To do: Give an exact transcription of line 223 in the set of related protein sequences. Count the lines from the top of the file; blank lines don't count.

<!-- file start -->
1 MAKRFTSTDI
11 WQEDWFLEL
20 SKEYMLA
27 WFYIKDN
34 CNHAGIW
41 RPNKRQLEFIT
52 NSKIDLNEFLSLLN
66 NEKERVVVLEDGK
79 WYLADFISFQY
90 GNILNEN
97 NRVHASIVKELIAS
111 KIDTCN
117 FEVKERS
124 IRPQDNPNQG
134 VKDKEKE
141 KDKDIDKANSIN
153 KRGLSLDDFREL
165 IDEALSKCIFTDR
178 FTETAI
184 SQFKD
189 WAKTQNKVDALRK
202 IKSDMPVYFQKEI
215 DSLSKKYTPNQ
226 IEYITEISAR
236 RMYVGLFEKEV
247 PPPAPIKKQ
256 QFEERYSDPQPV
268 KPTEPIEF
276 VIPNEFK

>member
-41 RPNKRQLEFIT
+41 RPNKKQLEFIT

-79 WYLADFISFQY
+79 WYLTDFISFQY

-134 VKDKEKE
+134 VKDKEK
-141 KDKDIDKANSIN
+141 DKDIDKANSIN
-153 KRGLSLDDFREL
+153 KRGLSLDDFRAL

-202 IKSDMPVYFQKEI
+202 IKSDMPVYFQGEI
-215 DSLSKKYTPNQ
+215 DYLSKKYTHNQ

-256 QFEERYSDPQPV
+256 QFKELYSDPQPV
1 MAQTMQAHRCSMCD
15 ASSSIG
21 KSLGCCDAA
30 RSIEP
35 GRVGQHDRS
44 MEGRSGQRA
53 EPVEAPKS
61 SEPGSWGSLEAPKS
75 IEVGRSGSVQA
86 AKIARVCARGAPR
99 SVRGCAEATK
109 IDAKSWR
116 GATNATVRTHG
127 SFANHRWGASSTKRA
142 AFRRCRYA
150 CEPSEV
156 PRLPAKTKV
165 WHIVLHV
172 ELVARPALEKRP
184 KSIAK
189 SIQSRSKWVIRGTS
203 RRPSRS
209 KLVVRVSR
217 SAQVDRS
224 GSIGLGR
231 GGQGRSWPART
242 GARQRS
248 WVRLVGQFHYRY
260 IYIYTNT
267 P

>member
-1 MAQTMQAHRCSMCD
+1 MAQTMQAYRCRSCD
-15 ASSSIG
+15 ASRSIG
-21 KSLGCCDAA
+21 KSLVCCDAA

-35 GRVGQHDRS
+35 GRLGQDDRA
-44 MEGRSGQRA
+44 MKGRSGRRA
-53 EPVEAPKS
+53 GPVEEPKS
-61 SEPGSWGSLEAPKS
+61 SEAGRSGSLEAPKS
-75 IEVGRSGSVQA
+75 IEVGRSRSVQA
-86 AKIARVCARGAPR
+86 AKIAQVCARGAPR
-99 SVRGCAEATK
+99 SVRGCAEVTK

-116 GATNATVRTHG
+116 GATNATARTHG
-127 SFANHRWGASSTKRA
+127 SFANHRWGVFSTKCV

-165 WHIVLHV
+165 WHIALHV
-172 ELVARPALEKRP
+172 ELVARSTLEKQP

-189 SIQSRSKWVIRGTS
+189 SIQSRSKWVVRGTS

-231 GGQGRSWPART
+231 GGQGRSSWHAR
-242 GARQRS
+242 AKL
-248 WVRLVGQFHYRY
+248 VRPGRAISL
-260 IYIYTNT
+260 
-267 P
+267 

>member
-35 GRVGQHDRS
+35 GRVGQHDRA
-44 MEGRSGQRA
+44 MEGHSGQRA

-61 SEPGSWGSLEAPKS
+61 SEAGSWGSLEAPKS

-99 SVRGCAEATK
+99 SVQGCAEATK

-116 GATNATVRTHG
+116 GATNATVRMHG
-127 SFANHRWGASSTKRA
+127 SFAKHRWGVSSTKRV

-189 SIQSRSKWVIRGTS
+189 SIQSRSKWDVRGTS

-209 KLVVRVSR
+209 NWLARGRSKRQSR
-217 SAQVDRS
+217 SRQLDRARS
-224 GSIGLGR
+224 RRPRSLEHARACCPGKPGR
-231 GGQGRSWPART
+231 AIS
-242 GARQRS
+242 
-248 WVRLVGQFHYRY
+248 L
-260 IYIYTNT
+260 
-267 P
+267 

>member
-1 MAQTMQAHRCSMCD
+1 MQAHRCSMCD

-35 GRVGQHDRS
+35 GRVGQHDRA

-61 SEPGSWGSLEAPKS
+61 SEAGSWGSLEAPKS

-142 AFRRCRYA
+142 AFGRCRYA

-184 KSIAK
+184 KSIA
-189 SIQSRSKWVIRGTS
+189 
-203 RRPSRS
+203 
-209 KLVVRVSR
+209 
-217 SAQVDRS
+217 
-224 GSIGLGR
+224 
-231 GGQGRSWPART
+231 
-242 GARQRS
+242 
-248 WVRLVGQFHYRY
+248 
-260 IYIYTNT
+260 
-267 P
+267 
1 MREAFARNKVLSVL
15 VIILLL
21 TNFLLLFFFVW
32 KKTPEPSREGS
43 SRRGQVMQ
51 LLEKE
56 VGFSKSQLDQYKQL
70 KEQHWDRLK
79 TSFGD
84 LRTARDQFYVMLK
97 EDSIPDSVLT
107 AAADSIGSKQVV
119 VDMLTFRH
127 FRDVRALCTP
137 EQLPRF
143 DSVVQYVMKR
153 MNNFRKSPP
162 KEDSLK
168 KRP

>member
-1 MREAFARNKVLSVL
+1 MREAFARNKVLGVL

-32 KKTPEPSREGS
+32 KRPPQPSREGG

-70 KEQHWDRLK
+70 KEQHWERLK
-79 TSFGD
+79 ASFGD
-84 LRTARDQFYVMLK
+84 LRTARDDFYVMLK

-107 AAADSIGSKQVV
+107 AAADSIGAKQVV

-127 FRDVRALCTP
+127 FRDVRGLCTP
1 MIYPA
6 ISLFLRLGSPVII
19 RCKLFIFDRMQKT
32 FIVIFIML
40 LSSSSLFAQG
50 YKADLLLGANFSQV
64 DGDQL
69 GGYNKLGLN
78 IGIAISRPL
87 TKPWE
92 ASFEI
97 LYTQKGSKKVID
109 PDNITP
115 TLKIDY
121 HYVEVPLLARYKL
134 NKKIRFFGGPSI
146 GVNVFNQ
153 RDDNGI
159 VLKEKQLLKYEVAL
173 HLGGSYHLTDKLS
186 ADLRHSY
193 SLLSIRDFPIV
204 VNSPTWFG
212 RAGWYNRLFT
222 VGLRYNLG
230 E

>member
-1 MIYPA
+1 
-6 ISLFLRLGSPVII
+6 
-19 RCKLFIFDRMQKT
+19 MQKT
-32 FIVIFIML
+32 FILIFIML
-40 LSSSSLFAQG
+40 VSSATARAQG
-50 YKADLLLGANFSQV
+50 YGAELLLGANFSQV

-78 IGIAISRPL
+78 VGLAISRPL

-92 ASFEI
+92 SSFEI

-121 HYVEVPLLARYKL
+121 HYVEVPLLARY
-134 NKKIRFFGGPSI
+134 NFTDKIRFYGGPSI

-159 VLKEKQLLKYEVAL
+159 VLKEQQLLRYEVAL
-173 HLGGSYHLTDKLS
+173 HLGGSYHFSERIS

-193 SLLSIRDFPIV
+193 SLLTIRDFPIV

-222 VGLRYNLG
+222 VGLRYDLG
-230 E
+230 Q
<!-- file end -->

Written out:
87 TKPWE